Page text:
Hartford Comes Alive

8.11.09 (C.Smith)

8.11.09 Chicago (C.Smith)

In a show strewn with Gamehendge allusions and non-stop awing improv, Phish wove one of their finest tales of the summer, tapping into the band’s age-old mythology throughout the entire evening.  The second set was a crystal river of creativity, taking us for a thrilling ride through the annals of Phish history.

Opening the show with a string of songs that could easily have been plucked from a late-‘80s setlist, Phish bursted off the starting block with “Punch,” “AC/DC Bag,” “NICU,” and “Forbin’s > Mockingbird.”  With an 8:00 pm ticket time that bled into darkness, we had ourselves a rare two-set outdoor show with no sunlight, providing the feel of two more serious sets.  Taking a dramatic tone early, Phish lashed through one of their best openers on the way to a second song “Bag” that popped with energy and stepped in some brief funk before ending in it’s classic guitar shrill.  But the most poignant first-set moment came after “NICU” as the band made the long-awaited drop into “Colonel Forbin’s Ascent.”  After sound-checking the song at The Gorge, we knew it was a matter of time before the band unveiled the Gamehendge saga for the first time in the modern era.  Clearly well-rehearsed, Phish moved through the tale with a methodical precision, as Mike’s bass forged the path up the mountain.  Yet, as the time came for the anticipated new-school narration, the band moved cleanly into an impeccable version of the elusive “Famous Mockingbird” allowing their playing to do all the talking necessary.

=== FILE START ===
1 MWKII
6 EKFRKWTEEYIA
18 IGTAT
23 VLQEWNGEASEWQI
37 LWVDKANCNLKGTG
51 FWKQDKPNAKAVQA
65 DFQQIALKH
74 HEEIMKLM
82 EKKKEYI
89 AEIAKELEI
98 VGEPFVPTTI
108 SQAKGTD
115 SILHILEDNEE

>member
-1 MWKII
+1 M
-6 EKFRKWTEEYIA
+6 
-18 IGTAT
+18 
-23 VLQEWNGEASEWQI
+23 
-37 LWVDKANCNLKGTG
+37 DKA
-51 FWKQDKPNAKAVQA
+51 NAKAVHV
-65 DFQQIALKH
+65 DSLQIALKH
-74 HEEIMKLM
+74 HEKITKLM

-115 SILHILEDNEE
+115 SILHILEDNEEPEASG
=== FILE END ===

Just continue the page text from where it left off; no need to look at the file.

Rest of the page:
8.11.09 (C.Smith)

8.11.09 (C.Smith)

Concluding the opening segment of the set with the return of the their iconic tale, the entire venue was buzzing as the band dropped into the first “Birds” of tour.  Phish attacked the piece with the proper ferocity that often lacks with more standard versions.  With machine-gun accuracy, Trey led the band- chugging like pistons- through a nasty excursion that broke structure with some high-octane improv within a darker musical canvas.  The second-leg bust of of the Ghost-era song came in shredding fashion, juxtaposing the ’98 vibe with the Gamehendge-laced opening.